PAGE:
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Facts: Ricardo Samaniego was initially hired by Unilab as a Professional Service Representative of its marketing arm, Westmont. He was later promoted as a Senior Business Development Associate, and was assigned to Isabela as Acting District Manager of Westmont and Chairman of Unilab Special Projects. He was then transferred to Metro Manila pending the investigation of his subordinate and physicians of Region II involved in a sales discount and Rx trade-off controversy. He was thereafter placed under floating status and was assigned to perform duties not connected with his position. o This transfer resulted in the diminution of his salary.

They argued that it should be filed with the NLRC in Manila, not with the Office of the Labor Arbiter in Tuguegarao City, Cagayan, and that the action should be against Westmont, Samaniegos employer.

The Labor Arbiter denied the motion to dismiss. o He cites Section 1, Rule IV, of the NLRC Rules and Procedure allowing the Labor Arbiter to order a change of venue in meritous cases, he then set the case for preliminary conference during which the petitioners expressly reserved their right to contest the order denying motion to dismiss.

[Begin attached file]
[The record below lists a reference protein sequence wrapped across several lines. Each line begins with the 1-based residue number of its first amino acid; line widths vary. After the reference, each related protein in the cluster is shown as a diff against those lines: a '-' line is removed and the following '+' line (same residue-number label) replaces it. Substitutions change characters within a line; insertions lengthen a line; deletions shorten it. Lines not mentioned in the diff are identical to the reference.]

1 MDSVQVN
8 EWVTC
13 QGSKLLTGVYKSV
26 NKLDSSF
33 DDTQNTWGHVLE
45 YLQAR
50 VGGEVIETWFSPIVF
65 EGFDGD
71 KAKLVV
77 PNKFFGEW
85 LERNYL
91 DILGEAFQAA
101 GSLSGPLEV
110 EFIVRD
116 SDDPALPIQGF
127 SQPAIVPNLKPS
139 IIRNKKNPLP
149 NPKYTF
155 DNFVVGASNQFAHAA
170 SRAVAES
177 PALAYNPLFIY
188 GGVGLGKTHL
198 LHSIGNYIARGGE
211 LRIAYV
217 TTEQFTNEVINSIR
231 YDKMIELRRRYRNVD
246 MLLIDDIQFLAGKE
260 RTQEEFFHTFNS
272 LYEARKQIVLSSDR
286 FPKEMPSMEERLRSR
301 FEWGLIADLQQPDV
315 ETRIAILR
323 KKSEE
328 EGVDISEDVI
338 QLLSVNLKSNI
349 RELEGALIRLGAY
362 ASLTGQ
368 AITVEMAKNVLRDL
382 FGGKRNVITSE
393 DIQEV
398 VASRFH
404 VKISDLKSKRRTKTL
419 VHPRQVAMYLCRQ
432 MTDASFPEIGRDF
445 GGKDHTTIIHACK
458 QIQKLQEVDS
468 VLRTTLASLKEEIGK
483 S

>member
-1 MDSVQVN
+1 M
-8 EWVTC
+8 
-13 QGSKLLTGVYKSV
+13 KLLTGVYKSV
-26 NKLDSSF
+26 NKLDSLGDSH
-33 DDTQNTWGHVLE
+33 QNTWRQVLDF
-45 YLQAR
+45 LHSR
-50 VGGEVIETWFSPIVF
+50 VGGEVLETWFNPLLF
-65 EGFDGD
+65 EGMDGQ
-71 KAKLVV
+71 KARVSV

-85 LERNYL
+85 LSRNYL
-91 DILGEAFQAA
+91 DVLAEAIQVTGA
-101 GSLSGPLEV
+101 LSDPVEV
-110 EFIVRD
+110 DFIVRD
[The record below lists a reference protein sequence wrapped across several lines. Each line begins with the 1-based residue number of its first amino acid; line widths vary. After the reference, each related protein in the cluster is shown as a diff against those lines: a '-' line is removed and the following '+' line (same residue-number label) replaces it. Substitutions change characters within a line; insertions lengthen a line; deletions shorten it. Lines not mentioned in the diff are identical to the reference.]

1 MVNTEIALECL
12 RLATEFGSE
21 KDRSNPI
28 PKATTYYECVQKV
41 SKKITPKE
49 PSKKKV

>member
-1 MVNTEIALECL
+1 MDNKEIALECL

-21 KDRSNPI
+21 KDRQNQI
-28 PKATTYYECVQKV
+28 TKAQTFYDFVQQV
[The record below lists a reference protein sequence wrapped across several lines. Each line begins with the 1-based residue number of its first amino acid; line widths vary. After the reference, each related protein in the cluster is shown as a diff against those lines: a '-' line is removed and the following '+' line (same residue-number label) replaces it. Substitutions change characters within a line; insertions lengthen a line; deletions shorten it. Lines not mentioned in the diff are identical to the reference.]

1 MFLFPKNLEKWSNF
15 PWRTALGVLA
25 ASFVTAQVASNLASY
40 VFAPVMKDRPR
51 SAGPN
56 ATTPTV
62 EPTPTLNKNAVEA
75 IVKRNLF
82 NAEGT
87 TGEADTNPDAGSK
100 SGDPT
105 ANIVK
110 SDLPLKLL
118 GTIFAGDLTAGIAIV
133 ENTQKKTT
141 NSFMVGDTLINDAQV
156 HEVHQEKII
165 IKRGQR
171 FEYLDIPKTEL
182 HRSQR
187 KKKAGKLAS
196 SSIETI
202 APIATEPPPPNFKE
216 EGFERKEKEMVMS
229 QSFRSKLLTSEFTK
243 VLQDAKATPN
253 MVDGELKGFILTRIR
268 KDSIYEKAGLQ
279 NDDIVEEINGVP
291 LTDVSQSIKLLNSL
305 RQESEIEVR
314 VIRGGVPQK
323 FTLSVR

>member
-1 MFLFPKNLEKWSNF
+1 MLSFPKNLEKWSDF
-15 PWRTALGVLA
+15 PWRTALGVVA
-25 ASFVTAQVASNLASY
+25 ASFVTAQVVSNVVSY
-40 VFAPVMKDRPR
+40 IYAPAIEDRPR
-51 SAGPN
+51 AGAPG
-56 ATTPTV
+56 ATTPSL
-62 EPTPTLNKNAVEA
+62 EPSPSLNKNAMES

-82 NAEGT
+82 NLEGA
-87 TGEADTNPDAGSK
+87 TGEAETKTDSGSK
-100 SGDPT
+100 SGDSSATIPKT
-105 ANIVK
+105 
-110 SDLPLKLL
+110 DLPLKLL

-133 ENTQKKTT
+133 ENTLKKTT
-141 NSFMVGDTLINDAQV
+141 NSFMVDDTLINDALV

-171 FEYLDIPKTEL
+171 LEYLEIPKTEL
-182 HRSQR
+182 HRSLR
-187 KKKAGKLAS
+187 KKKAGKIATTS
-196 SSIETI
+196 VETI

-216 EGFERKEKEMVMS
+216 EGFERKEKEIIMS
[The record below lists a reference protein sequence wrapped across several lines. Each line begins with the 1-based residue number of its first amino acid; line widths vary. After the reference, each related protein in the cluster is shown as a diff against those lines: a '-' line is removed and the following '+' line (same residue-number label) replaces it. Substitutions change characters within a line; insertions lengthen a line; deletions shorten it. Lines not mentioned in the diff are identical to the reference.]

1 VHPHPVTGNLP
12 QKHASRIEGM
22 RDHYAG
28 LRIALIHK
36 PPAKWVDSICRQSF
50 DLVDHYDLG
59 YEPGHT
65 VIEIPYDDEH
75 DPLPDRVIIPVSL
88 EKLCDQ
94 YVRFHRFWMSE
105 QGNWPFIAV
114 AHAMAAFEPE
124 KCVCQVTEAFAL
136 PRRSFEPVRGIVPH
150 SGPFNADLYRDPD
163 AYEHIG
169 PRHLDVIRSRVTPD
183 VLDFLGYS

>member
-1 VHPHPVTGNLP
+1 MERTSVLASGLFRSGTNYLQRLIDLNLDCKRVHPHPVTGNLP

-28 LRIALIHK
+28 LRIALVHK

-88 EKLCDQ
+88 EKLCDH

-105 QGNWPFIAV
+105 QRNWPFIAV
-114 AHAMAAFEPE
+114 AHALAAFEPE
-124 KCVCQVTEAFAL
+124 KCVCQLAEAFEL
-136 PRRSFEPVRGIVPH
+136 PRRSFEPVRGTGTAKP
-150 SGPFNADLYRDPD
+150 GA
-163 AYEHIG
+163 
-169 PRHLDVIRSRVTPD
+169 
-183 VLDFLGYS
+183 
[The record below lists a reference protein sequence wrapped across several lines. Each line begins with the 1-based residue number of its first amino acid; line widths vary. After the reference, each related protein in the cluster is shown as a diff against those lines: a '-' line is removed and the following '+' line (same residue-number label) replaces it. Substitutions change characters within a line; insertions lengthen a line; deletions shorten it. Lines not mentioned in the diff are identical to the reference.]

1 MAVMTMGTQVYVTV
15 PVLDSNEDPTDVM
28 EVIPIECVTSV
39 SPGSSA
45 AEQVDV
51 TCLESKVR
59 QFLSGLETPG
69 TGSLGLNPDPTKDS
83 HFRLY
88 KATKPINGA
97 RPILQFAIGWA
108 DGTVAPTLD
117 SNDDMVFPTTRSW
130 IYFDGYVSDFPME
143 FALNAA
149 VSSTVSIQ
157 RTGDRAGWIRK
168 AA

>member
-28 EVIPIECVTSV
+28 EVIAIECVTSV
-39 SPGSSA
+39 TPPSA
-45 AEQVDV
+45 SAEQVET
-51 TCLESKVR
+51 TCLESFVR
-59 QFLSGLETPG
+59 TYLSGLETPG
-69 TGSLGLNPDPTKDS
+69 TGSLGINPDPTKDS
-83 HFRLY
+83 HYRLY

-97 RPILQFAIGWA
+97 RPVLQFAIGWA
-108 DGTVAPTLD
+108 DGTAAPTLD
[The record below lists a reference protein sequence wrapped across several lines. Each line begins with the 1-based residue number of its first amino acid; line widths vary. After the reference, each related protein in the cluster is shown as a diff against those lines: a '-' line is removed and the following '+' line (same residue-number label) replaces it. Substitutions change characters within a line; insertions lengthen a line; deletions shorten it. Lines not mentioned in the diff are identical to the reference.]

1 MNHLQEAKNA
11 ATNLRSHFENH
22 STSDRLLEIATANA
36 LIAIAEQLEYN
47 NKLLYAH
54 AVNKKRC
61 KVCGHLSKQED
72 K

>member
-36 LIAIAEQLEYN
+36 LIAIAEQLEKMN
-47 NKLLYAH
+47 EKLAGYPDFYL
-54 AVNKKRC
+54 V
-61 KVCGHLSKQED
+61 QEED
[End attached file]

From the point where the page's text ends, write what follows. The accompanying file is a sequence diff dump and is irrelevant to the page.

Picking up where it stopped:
Petitioners filed with the NLRC an Urgent Petition to Change or Transfer Venue and a motion to suspend proceedings in view of the pendency of their petition. The Labor Arbiter issued an order directing parties to submit their respective papers and supporting documents within 20 days from notice, after which the case shall be submitted for decision. The NLRC acting on the petition to change venue, ordered the Labor Arbiter to forward the records of the case. The Labor Arbiter retained a complete duplicate set of the original records and set the case for hearing, it was then that the petitioners filed a motion for cancellation of the hearings because their petition for change of venue remained unresolved.

Ricardo Samaniego then filed with the Office of the Labor Arbiter a complaint for illegal dismissal and damages against Westmont and Unilab, as well as Unilabs Officer. Westmont and Unilab filed a motion to dismiss Samaniegos complaint on the ground of improper venue and lack of cause of action.

Petitioners however did not submit their position papers and did not attend hearing, thus the Labor Arbiter considered the case submitted for Decision based on the records and the evidence submitted by Samaniego and rendered a decision finding that Samaniego was illegally and unjustly dismissed constructively. Petitioners appealed to the NLRC who dismissed the petition for change of venue. o They were arguing that it was the Labor Arbiter in Cagayan, being the place of Samaniegos work in Isabela, who had the jurisdiction, that when the cause of action arose.

1. Did Court of Appeals err in denying their motion to dismiss by reason of improper venue? ->NO 2. Were Westmont and Unilab are denied of due process? -> NO Held The petition to change or transfer venue filed by herein petitioners with the NLRC is not the proper remedy to assail the Labor Arbiters order denying their motion to dismiss. o Because such order is merely interlocutory, hence not appealable as provided in Section 3 of the 1997 NLRC Rules and Procedures. An order denying a motion to dismiss is interlocutory, and so the proper in such a case is to appeal after a decision has been rendered.